By the 80’s poker was an accepted recreational activity and was featured in popular television shows, including Star Trek. In the 90’s the Poker and Casino industry continued spreading throughout America, especially in Atlantic City, NJ.
By the late 90s, Australian poker enthusiasts were well-familiar with all popular game variations.
In 1997, poker was introduced at the famous Crown Casino in Melbourne. A year later, Australian poker players saw the introduction of the first significant poker championship dubbed the Australian Poker Championship, commonly known today as Aussie Millions.
Over the years, Aussie Millions has grown to become one of the most prominent high-roller tournaments, featuring some of the biggest buy-ins in the history of the game.
This trend began in 2006 with the $100,000 No Limit Hold’em Challenge. At the time, this was the highest buy-in for any poker tournament in the world.
By 2011, the buy-ins reached another record, as Aussie Millions added a tournament with a $250,000 buy-in that year.
Over more than two decades since it was established, Aussie Millions saw a great number of poker champions claim first place. This includes names like Bryn Kenney, Gus Hansen, Alexander Kostristyn, and many others.
In 2013 and 2014, Australians could participate in the World Series of Poker Asia Pacific, held at the Crown Casino both years.
Fun fact, the first of these two tournaments was highlighted by Daniel Negreanu winning first place with his hand in the final being a pair of twos.
Besides this, Australia has also hosted many other poker events, notably the WPT, APT, APPT, and many others. Today, there are well over a hundred poker tables in the country, spread across many great land-based casinos.
This includes the Crown Casino chain, Adelaide Casino, Cairns Reef Hotel Casino, Poker Palace Sydney, and many other top venues.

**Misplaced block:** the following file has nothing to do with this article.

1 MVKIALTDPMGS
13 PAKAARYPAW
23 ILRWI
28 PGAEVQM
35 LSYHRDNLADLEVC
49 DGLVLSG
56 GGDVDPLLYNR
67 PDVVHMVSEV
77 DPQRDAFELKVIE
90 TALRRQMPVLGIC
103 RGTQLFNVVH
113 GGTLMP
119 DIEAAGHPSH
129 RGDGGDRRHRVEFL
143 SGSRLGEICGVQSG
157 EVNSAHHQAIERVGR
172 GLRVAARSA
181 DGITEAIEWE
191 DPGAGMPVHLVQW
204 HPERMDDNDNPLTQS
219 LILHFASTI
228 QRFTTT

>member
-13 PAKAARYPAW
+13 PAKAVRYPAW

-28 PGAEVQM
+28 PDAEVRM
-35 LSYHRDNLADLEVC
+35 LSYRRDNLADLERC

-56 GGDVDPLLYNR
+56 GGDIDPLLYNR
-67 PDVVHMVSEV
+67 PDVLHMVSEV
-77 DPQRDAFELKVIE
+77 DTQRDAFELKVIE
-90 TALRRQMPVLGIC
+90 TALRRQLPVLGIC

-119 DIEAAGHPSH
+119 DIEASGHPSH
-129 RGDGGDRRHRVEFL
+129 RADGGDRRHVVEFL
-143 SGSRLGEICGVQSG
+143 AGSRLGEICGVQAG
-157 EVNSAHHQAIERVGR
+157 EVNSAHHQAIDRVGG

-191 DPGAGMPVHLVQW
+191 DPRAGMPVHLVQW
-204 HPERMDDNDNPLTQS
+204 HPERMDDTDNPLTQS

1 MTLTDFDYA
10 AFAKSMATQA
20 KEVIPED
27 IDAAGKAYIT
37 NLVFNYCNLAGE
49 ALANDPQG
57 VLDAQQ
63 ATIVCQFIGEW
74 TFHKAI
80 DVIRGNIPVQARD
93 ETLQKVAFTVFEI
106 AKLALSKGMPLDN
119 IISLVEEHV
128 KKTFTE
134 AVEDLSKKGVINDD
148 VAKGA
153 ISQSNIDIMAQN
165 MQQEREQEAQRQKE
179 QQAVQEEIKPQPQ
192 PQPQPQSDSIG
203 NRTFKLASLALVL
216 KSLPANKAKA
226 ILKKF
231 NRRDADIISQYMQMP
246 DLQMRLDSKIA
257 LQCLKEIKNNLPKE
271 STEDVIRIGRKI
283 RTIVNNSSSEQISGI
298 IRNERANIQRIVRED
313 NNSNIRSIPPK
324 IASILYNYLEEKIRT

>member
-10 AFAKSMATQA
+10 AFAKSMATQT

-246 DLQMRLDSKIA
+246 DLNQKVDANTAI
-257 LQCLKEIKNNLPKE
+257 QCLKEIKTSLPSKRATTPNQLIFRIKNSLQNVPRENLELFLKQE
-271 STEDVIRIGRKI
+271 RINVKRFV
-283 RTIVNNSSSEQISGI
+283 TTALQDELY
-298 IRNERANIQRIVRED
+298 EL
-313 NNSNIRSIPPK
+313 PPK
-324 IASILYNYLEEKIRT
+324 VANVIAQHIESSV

Also, video poker and poker machines, in particular, enjoy massive popularity in Australia. For example, even though Australia has a significantly smaller population than the US, it has five times more poker machines.
Poker is so prevalent in Australian society that it has also often been the cause of concern.
It’s estimated that between 80,000 and 160,000 Australian adults (one percent of the population) have significant gambling problems, with twice as much dealing moderate gambling issues.
Online Poker revolutionized Poker and impressively expanded its market. Players could finally bet online from the comfort of their own home, this lead to an explosive new interest in Poker that transformed it into an online cash cow and catapulted Tournament Poker into a spectator sport. In 2003, Poker player Chris Moneymaker turned $40 into $2.5 million; this spawned the “Moneymaker effect” and allowed Poker to reach a whole new level of notoriety. The following publicity helped create “The World Poker Tour” & “The European Poker Tour”. The International Federation of Poker is the first official governing body for poker and was founded in 2009 in Switzerland, which promoted Poker as a mind sport.
The early 2000s were the golden years of online poker in Australia, as an entire generation of Australian poker players jumped on this rising online gaming trend.
This lasted for over a decade but was abruptly stopped when the Interactive Gambling Act of 2016 was passed. In Australia, the online poker landscape took a hit as this legislation significantly affected online operators, particularly the offshore ones.
Although the bill’s primary purpose was to clamp down on illegal sports betting, it inadvertently restricted offshore gambling sites, including online poker platforms.
This resulted in a mass exodus of offshore gambling sites, with all major operators leaving the Australian market. This includes 888 Poker, PokerStars, and Partypoker, among others. However, some sites still continue to serve Australian poker players, so there’s still a good number of options available for those looking to play a few poker hands online.
Recently, the Australian government started considering licensing online poker platforms as onshore businesses. If this comes to fruition, these platforms could continue providing services like they have been doing before the Gambling Act of 2016.
As for the live poker scene in Australia, the future is undoubtedly secure. With so many poker rooms and casino venues all around the country, poker players can relish in live poker games without any limitations or restrictions.
Throughout history Poker has adapted to new markets with the versatility of a professional gymnast on steroids. The sky is the limit; the people have spoken and Poker has officially solidified its place in gambling culture worldwide.